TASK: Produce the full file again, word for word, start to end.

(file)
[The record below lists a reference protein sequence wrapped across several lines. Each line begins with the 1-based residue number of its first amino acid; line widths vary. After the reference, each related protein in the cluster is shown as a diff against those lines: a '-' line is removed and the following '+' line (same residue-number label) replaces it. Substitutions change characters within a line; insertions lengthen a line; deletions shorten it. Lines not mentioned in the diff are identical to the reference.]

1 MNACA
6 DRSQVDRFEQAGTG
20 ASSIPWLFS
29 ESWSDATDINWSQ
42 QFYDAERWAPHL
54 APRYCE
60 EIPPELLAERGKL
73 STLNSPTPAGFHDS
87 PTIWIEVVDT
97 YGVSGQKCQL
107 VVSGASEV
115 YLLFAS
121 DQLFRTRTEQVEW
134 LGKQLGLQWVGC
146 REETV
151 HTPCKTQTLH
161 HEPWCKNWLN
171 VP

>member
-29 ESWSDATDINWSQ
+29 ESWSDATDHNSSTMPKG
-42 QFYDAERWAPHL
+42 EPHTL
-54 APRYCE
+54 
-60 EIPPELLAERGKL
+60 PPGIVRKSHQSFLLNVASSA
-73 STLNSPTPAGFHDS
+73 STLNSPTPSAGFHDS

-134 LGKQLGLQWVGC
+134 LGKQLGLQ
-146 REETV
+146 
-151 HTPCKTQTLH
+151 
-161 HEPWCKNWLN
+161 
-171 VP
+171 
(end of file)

[The record below lists a reference protein sequence wrapped across several lines. Each line begins with the 1-based residue number of its first amino acid; line widths vary. After the reference, each related protein in the cluster is shown as a diff against those lines: a '-' line is removed and the following '+' line (same residue-number label) replaces it. Substitutions change characters within a line; insertions lengthen a line; deletions shorten it. Lines not mentioned in the diff are identical to the reference.]

1 MNACA
6 DRSQVDRFEQAGTG
20 ASSIPWLFS
29 ESWSDATDINWSQ
42 QFYDAERWAPHL
54 APRYCE
60 EIPPELLAERGKL
73 STLNSPTPAGFHDS
87 PTIWIEVVDT
97 YGVSGQKCQL
107 VVSGASEV
115 YLLFAS
121 DQLFRTRTEQVEW
134 LGKQLGLQWVGC
146 REETV
151 HTPCKTQTLH
161 HEPWCKNWLN
171 VP

>member
-29 ESWSDATDINWSQ
+29 ESWSDATDHNSSTMPKG
-42 QFYDAERWAPHL
+42 EPHTL
-54 APRYCE
+54 
-60 EIPPELLAERGKL
+60 PPGIVRKSHQSFLLNVASSA
-73 STLNSPTPAGFHDS
+73 STLNSPTPSAGFHDS

-134 LGKQLGLQWVGC
+134 LGKQLGLQ
-146 REETV
+146 
-151 HTPCKTQTLH
+151 
-161 HEPWCKNWLN
+161 
-171 VP
+171 